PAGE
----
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Early Years

Chronology of the History of Video Games

editor: Ted Stahl

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History of Video Games

The Early years <- you're here
The Golden Age
The Modern Age
The "Next" generation

History of Computing

pre history
antiquity
pre-industrial era
Industrial era

History of the Internet

Pin-pointing the beginning of any new technology can be determined by establishing parameters to quantify and qualify it. However, it would be irresponsible to ignore initial contributions that were steps toward said technology just because they may not meet all critera of the fully evolved form. In the case of the history of video games, these early years hold the initial insights, ideas, and curious experiments that demonstrated human interest in interacting with machines for amusement.

 

1952

A.S. Douglas writes a version of Tic-Tac-Toe (aka Noughts and Crosses) for the EDSAC as part of his doctoral dissertation at the University of Cambridge. He was interested in exploring the interaction between humans and computers.

To try Noughts and Crosses for yourself, you can download an EDSAC emulator from the Department of Computer Science website at the University of Warwick by clicking here.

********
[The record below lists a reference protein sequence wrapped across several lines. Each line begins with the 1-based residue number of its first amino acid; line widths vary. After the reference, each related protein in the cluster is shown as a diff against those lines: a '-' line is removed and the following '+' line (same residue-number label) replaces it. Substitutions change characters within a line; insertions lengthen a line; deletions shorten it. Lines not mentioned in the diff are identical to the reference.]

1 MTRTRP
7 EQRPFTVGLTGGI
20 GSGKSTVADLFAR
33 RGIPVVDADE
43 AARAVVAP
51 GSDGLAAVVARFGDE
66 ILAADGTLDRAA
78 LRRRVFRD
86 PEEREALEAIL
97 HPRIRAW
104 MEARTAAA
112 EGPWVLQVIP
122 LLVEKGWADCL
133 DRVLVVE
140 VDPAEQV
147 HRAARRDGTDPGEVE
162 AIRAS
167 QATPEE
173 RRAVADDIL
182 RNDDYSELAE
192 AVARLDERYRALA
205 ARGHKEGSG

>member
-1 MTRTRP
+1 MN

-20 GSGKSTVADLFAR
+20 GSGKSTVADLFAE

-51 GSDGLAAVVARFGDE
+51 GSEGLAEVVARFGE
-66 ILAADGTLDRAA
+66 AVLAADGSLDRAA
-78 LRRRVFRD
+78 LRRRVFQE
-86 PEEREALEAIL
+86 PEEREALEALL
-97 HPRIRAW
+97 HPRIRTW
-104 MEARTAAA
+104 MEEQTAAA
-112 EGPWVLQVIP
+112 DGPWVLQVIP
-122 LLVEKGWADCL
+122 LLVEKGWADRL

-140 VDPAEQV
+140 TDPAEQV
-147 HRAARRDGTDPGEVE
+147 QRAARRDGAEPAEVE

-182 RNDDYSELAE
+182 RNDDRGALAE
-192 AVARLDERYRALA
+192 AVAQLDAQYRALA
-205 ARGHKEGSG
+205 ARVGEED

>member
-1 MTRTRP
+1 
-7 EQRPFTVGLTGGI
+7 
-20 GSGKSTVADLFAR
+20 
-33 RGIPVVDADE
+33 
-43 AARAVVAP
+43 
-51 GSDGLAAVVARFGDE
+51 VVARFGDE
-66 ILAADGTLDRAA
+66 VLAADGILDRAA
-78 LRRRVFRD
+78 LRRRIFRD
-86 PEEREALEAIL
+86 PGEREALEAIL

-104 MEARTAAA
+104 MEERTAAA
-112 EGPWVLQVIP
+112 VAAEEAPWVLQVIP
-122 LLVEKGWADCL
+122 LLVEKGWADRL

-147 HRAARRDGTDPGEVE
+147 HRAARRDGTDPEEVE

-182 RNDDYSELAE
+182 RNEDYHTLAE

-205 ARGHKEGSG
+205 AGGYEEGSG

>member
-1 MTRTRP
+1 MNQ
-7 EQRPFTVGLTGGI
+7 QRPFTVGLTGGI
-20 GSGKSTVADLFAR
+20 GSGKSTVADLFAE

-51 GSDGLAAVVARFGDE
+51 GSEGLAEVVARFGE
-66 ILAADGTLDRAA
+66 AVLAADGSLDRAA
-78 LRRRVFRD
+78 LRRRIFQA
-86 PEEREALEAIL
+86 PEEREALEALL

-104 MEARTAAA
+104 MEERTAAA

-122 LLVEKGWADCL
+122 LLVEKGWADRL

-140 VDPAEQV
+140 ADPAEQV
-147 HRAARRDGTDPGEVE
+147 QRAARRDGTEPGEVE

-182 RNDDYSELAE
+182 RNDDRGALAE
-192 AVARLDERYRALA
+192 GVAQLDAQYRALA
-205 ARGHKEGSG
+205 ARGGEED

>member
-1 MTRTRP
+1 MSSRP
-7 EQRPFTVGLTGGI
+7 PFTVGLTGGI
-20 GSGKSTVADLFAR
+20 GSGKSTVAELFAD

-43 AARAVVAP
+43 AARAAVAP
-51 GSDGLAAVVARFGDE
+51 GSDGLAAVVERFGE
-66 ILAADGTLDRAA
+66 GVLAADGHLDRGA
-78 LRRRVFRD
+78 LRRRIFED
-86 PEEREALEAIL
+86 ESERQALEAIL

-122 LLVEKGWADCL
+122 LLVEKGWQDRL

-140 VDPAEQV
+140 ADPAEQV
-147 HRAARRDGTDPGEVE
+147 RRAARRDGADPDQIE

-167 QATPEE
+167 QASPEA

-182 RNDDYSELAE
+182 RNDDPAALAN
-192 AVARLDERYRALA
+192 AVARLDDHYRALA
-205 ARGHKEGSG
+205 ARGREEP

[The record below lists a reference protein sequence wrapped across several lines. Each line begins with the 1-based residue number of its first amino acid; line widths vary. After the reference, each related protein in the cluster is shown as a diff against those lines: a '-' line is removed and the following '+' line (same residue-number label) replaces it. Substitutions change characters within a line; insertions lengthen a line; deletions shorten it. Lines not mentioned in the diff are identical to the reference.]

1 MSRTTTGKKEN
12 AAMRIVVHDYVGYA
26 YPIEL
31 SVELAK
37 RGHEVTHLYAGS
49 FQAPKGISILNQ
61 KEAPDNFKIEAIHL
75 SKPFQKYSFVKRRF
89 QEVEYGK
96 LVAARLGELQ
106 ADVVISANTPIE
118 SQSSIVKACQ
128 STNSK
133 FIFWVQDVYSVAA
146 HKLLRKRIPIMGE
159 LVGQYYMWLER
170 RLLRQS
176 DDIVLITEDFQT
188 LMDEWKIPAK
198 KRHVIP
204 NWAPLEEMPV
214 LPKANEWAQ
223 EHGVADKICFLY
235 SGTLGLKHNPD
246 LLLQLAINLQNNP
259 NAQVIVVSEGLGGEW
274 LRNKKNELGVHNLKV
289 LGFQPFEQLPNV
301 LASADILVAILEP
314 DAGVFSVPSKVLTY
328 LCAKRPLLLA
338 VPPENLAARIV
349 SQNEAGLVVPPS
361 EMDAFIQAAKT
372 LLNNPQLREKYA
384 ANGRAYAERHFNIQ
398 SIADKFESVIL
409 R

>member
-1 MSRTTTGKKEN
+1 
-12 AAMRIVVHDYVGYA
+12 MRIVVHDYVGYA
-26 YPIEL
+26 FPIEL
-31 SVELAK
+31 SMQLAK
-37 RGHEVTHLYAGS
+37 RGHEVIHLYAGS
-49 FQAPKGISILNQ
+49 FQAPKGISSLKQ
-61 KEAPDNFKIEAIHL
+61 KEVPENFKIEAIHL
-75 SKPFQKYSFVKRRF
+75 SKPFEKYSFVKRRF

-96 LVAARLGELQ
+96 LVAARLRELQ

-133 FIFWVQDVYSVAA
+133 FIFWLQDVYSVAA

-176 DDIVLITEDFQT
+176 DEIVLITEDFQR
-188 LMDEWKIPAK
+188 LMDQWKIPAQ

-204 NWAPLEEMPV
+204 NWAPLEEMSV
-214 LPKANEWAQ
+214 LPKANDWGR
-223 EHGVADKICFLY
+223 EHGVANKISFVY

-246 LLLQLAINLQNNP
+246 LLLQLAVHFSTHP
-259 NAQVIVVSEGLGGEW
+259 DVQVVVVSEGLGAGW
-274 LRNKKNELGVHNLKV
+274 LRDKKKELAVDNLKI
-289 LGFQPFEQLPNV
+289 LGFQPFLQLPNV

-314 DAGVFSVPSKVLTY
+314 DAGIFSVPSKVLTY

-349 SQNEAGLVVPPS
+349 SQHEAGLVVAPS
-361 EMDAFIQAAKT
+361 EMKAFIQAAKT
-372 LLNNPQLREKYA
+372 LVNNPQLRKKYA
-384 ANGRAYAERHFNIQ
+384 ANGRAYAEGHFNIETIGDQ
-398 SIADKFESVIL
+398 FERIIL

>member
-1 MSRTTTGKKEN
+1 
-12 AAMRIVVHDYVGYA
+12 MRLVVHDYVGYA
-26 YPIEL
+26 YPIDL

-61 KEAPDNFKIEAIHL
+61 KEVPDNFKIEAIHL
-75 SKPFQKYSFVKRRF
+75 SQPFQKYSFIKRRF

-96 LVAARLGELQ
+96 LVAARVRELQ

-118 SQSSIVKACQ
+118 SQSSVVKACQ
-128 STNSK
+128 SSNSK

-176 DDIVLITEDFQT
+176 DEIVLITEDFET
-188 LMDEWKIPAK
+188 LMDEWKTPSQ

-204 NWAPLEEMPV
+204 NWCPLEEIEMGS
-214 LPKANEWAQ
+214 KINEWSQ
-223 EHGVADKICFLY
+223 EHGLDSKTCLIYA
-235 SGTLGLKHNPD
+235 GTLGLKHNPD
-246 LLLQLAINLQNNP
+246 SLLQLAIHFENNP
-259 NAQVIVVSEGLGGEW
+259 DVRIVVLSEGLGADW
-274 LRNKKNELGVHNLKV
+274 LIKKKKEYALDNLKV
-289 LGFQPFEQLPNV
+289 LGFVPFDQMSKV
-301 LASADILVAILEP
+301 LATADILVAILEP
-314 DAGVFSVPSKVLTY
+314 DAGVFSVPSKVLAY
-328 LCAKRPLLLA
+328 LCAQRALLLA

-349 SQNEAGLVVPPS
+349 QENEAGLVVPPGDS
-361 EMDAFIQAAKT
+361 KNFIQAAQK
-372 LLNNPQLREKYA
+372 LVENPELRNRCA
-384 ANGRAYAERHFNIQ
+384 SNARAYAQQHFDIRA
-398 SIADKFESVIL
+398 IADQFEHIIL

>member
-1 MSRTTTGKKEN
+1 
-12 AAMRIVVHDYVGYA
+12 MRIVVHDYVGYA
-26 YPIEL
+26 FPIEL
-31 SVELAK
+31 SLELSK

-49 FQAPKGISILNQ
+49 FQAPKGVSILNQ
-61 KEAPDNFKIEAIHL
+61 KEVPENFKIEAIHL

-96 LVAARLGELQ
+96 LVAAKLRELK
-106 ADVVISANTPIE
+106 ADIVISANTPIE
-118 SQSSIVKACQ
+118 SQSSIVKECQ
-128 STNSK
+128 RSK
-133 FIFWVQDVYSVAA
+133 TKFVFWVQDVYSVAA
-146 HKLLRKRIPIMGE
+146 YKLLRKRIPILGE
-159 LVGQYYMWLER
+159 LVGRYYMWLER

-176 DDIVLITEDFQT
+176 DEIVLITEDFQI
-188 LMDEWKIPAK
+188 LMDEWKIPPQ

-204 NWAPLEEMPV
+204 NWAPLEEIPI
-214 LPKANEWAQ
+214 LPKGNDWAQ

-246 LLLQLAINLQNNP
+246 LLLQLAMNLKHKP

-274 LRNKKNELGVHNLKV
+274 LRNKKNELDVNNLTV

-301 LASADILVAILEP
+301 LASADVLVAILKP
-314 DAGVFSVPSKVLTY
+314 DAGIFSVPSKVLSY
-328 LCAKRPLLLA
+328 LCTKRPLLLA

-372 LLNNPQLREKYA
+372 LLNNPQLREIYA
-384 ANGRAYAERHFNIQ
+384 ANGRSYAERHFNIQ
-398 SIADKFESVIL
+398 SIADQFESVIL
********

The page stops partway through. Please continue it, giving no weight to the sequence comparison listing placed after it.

1958

William Higinbotham creates a rudimentary form of electronic tennis that utilized an oscilloscope as a display. This device is solely intended for an open house at the U.S. Government's Brookhaven National Laboratory, where he is employed. (Though many refer to this as the original Pong, it is an invention in isolation. Higinbotham never patented this game and no one beyond those who saw the device at the open house ever heard of it. His invention serves as a clever use of technology, but without recognition of its potential, Higinbotham's "Tennis For Two" had no direct impact on the evolution of video games.)
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1962

Steve Russell creates Spacewar! on a DEC PDP-1 while working on his graduate degree in engineering at MIT. The game is subsequently modified by a number of other students who add features including a star field, hyperspace capability, and gravity effects. Unlike Higinbotham's contribution to gaming, Spacewar! makes a significant impact and is seen by thousands of students over the next few years. Nolan Bushnell, who was attending the University of Utah, was one of those students.

 

1966

Ralph Baer begins exploring with ways to use the television as a display device for interactive entertainment. While working at Sanders Associates, he begins development of a prototype of a video game system.

 

1969

Ralph Baer files one of his many video game patents on August 21st, 1969. This one is specifically for creating a "Television Gaming Apparatus and Method." This is just one of many pieces that would later would evolve into the Magnavox Odyssey. While working for Sanders Associates, they tried to market the device to a number of commercial television manufacturers. Many were interested, but feared that it would damage the picture tubes of the televisions. RCA seemed willing to invest, but wanted to buy out Sanders Associates and own the patent outright. When Sanders Associates were unwilling to be bought out, RCA lost interest.

 

 

1970

Magnavox signs a deal with Ralph Baer to develop the Odyssey.

Nolan Bushnell begins to develop Computer Space, a free-standing version of Spacewar! that people would pay to play.

 

 

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main page Last Updated on 14 February, 2005 For suggestions please mail the editors 

 

 

Footnotes & References